The Vicious Cycle of Pain, Sleep Disturbance, and Depression

Discussions within the rheumatoid arthritis community have a recurring theme that RA is not just “a little arthritis.” Sometimes we get offended by others who seemingly disregard the seriousness of this disease or flippantly toss it aside as something which only causes minor aches and pains. However, osteoarthritis (OA) can be no walk in the park either.

Osteoarthritis affects nearly 30 million Americans, and I am one of those. At one time, I thought that perhaps RA was affecting my knees, but my rheumatologist said that she couldn’t detect any swelling in them. A few years ago, however, I was experiencing pain in my right knee such that I sought out an orthopedic doctor who could give me a steroid injection. It worked great and relieved the pain to a point where I could then feel how bad my left knee felt. But I didn’t seek treatment for that knee until last fall when x-rays confirmed osteoarthritis. A steroid injection relieved most of the pain for almost a year.

Near the end of this summer, the pain in my left knee escalated to the point where I sought treatment again. I wasn’t able to sleep through the night because of the pain, nor could I comfortably sit in much of our furniture. This time, however, the orthopedic surgeon suspected a torn meniscus (knee cartilage). MRI scans revealed fraying of the cartilage (no tears) with grade 2-3 cartilage loss (rated on a scale of 0, no loss, to 4, complete loss).

When the doctor called to give me the results, he stated that using an exercise bike on a regular basis would be the best thing I could do for my knees. I asked what else we could do because I still couldn’t sleep through the night, even after the steroid injection! He prescribed a series of injections of a substance called Orthovisc (which I still haven’t been able to try because of a hangup with insurance and the pharmacy).

Why am I sharing this on an RA website? I wanted to bring up the fact that OA can be excruciatingly painful! It can rob you of sleep, wear you down, lead to depression and disability. It may be minor aches and pains for some folks, but for others it can suck you into a vicious cycle of sleep disturbance-pain-depression-disability.

Studies have shown that those with knee OA report issues with initiating sleep (31%), difficulty maintaining sleep at night (81%), and general sleep problems (77%). Sounds like me lately. The only nights I’ve been able to sleep through since August are ones where I go to sleep in a recliner with pillows propping my knees up. Sleeping pills and pain pills can’t even get me through the night in bed if I roll around and put pressure on my knees in a particular way.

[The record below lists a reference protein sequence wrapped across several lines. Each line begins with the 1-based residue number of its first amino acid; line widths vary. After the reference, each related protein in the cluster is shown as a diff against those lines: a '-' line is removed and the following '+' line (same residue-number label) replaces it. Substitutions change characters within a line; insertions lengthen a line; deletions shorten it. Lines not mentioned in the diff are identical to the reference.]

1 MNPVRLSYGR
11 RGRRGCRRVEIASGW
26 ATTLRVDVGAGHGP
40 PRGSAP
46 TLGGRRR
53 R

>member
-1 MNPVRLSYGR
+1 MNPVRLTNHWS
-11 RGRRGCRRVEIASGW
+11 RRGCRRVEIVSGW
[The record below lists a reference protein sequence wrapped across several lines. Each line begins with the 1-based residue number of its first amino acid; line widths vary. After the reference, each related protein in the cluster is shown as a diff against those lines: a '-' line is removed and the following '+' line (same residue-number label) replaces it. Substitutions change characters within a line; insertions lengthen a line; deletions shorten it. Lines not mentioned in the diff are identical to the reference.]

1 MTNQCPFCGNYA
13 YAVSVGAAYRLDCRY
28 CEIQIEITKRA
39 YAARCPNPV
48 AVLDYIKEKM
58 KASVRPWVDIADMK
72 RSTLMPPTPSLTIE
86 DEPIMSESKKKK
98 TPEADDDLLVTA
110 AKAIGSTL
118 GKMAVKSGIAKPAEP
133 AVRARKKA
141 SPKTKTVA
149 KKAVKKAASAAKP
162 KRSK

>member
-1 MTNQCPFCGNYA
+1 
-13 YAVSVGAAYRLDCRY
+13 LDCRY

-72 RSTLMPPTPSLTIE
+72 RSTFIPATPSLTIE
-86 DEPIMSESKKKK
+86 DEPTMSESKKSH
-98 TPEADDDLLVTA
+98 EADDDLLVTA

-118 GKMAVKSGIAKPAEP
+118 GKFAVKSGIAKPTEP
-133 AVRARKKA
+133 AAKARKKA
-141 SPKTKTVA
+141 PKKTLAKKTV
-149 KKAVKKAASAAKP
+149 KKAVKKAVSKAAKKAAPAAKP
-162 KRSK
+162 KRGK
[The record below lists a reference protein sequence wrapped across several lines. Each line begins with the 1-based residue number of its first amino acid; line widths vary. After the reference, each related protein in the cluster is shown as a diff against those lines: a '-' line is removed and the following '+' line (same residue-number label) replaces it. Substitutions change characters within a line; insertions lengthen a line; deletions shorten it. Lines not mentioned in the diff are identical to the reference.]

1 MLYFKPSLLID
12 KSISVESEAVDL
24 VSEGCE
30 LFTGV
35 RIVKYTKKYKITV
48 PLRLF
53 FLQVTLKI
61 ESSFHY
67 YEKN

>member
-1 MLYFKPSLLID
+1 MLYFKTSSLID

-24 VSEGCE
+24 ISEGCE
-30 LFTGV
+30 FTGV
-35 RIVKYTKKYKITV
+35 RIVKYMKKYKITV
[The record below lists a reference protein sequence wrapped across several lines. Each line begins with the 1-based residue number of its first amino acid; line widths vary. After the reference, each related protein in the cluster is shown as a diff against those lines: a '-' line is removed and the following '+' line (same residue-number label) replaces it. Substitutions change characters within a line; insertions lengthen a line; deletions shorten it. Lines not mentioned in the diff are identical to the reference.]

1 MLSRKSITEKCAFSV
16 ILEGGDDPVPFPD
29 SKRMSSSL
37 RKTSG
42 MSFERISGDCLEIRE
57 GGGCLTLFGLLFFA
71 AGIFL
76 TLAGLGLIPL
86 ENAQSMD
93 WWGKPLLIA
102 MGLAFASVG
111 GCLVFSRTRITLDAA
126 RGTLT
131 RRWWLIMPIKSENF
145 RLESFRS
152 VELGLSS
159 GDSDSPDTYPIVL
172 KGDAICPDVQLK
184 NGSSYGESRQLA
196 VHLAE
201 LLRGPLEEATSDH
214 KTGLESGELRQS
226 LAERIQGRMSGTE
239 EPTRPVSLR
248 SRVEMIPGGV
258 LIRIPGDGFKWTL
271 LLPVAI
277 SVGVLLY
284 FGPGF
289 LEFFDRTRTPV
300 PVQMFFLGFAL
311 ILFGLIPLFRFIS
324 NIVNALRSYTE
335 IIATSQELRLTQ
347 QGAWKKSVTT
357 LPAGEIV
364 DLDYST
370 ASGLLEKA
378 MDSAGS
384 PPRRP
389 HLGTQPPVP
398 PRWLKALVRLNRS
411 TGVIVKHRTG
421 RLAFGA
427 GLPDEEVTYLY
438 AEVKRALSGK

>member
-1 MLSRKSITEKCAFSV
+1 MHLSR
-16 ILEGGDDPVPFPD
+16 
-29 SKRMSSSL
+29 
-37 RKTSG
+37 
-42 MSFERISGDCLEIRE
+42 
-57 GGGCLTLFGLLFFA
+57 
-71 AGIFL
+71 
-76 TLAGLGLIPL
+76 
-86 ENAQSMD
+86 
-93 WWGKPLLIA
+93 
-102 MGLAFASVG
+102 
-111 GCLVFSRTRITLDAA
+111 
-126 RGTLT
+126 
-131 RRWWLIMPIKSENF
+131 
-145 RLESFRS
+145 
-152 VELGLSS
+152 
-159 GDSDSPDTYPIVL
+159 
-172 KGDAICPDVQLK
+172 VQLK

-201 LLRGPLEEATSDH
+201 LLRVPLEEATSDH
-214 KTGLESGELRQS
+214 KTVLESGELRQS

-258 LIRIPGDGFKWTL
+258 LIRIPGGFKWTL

A new study published in Arthritis Care & Research, a journal of the American College of Rheumatology (ACR), confirms that sleep disturbances are linked to pain and depression, but not disability, among patients with OA (n=288) at baseline. In individuals with low pain levels, sleep disturbance is unrelated to mood; but where pain is more severe, sleep problems exacerbate depression. Researchers found that sleep problems predicted increases in depression and disability, but not pain, at one-year follow-up 1.

“Sleep disturbance is a common complaint among those with pain, particularly among those with OA,” explains Dr. Patricia Parmelee from the Center for Mental Health & Aging at The University of Alabama in Tuscaloosa. “[Our] study shows that depression plays a strong role in the sleep-pain connection, particularly with severe pain. Further investigation of sleep in disability progression may lead to new interventions that disrupt the cycle of OA distress.”

While I never want to discount the pain and disability associated with RA, I also don’t want to disregard the potentially enormous impact of OA on a person’s life. This experience has led me to wonder just how much pain some of my relatives were in before they decided to undergo knee replacement surgery. I’m not there yet, but now think that it will be part of my future, someday.

An unintended consequence, however, of sleeping in the recliner that has helped to counter reduced mood has been the birth of a lap kitty. Each morning, I wake up with our gray cat, Oscar, happily curled up on my lap. He is literally a warm fuzzy that makes me smile throughout the day.

 

This article represents the opinions, thoughts, and experiences of the author; none of this content has been paid for by any advertiser. The RheumatoidArthritis.net team does not recommend or endorse any products or treatments discussed herein. Learn more about how we maintain editorial integrity here.
View References
"Sleep Disturbance in Osteoarthritis: Linkages with Pain, Disability and Depressive Symptoms.” Patricia A. Parmelee, Caitlan A. Tighe and Natalie D. Dautovich. Arthritis Care and Research; Published Online: October 6, 2014 (DOI: 10.1002/acr.22459)